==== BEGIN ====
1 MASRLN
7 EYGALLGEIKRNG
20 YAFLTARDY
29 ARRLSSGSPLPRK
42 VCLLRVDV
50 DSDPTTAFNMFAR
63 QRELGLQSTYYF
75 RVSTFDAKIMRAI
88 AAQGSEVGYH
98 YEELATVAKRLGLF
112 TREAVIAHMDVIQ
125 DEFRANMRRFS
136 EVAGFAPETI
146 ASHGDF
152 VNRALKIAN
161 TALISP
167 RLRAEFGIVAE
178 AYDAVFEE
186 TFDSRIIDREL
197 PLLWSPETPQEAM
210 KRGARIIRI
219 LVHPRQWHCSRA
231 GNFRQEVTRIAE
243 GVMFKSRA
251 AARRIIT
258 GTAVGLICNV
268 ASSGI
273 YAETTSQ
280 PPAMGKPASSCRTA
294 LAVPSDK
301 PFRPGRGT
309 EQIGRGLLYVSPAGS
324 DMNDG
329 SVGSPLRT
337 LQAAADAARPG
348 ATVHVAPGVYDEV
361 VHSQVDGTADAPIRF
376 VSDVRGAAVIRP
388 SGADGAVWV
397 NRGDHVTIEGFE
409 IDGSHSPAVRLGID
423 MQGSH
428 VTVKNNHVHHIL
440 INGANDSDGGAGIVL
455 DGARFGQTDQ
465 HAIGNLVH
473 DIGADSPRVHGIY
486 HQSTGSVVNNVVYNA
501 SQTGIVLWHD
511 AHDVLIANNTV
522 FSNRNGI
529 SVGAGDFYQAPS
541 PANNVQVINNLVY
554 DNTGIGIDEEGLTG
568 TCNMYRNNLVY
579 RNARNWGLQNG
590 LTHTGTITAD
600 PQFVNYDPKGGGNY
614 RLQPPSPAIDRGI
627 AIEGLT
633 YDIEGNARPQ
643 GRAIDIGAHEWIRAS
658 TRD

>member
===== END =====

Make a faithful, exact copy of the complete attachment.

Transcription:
1 MASRLN
7 EYGALLGEIKRNG
20 YAFLTARDY
29 ARRLSSGSPLPRK
42 VCLLRVDV
50 DSDPTTAFNMFAR
63 QRELGLQSTYYF
75 RVSTFDAKIMRAI
88 AAQGSEVGYH
98 YEELATVAKRLGLF
112 TREAVIAHMDVIQ
125 DEFRANMRRFS
136 EVAGFAPETI
146 ASHGDF
152 VNRALKIAN
161 TALISP
167 RLRAEFGIVAE
178 AYDAVFEE
186 TFDSRIIDREL
197 PLLWSPETPQEAM
210 KRGARIIRI
219 LVHPRQWHCSRA
231 GNFRQEVTRIAE
243 GVMFKSRA
251 AARRIIT
258 GTAVGLICNV
268 ASSGI
273 YAETTSQ
280 PPAMGKPASSCRTA
294 LAVPSDK
301 PFRPGRGT
309 EQIGRGLLYVSPAGS
324 DMNDG
329 SVGSPLRT
337 LQAAADAARPG
348 ATVHVAPGVYDEV
361 VHSQVDGTADAPIRF
376 VSDVRGAAVIRP
388 SGADGAVWV
397 NRGDHVTIEGFE
409 IDGSHSPAVRLGID
423 MQGSH
428 VTVKNNHVHHIL
440 INGANDSDGGAGIVL
455 DGARFGQTDQ
465 HAIGNLVH
473 DIGADSPRVHGIY
486 HQSTGSVVNNVVYNA
501 SQTGIVLWHD
511 AHDVLIANNTV
522 FSNRNGI
529 SVGAGDFYQAPS
541 PANNVQVINNLVY
554 DNTGIGIDEEGLTG
568 TCNMYRNNLVY
579 RNARNWGLQNG
590 LTHTGTITAD
600 PQFVNYDPKGGGNY
614 RLQPPSPAIDRGI
627 AIEGLT
633 YDIEGNARPQ
643 GRAIDIGAHEWIRAS
658 TRD

>member